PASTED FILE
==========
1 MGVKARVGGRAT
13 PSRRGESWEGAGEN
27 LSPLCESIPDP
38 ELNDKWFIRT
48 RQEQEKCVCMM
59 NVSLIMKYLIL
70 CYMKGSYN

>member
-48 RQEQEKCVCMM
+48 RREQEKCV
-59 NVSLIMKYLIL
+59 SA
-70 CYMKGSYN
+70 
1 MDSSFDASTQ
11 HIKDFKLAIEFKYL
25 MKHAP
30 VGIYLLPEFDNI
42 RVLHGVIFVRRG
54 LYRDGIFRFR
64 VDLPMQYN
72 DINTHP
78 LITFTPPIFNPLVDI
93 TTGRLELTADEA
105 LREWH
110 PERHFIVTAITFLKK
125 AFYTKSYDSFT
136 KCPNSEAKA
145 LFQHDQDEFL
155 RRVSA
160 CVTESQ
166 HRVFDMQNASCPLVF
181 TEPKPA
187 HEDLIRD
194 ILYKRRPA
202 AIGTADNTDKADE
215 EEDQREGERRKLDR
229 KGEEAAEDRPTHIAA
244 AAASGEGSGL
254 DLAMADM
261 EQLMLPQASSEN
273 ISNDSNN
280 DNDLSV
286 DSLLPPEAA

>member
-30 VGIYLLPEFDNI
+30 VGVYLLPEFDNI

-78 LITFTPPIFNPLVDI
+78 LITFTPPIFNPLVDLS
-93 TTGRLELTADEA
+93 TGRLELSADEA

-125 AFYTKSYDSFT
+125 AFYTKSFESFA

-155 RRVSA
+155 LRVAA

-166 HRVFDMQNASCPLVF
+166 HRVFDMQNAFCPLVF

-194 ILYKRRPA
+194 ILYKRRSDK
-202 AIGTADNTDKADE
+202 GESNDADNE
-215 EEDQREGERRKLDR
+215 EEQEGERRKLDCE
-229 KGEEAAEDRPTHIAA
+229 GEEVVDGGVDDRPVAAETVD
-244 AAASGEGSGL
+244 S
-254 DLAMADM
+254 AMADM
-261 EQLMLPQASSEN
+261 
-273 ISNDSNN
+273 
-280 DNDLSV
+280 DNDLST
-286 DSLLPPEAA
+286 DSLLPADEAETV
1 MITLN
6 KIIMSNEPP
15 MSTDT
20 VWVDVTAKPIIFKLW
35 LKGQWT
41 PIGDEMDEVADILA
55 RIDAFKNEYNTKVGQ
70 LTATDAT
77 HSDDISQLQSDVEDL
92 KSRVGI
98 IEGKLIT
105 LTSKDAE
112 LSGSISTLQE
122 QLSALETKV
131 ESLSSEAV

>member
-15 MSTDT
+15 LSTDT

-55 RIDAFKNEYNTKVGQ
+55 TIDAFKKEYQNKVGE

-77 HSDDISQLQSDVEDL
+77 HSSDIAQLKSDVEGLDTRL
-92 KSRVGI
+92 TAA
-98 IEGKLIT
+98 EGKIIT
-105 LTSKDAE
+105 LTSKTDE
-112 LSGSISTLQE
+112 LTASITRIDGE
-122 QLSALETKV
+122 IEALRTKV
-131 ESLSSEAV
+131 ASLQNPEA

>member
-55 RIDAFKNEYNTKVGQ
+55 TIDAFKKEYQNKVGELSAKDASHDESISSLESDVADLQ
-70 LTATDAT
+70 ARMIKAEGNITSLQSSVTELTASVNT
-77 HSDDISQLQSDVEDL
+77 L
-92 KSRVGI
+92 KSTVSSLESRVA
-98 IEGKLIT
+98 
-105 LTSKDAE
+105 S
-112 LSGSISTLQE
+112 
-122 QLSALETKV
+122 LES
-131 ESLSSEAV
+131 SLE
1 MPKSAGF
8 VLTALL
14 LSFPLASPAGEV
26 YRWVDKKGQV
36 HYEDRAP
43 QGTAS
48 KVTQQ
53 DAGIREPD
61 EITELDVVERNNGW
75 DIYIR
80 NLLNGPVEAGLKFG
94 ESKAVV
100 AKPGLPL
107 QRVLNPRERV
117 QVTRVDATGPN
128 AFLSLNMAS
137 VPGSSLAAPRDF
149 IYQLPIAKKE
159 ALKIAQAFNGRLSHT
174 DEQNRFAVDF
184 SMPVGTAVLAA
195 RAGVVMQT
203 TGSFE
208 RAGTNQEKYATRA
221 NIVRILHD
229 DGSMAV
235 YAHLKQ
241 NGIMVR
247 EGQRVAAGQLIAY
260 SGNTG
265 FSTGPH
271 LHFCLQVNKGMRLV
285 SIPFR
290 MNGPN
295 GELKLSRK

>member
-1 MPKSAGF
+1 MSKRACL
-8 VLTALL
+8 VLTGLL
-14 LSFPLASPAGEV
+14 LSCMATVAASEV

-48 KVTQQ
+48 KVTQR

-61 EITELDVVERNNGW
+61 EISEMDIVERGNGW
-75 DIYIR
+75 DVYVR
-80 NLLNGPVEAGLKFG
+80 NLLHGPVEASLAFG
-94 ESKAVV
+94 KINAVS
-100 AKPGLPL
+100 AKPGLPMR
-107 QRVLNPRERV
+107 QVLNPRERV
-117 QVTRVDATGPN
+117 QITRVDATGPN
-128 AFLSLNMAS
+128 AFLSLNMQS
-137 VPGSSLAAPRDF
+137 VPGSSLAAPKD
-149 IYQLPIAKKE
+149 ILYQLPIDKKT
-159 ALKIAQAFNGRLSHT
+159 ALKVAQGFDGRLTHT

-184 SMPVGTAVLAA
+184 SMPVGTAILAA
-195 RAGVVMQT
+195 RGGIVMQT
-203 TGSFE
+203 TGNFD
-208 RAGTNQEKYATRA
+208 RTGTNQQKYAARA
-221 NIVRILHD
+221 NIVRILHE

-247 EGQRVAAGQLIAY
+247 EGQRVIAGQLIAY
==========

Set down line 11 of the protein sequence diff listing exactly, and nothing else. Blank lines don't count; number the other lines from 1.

-59 NVSLIMKYLIL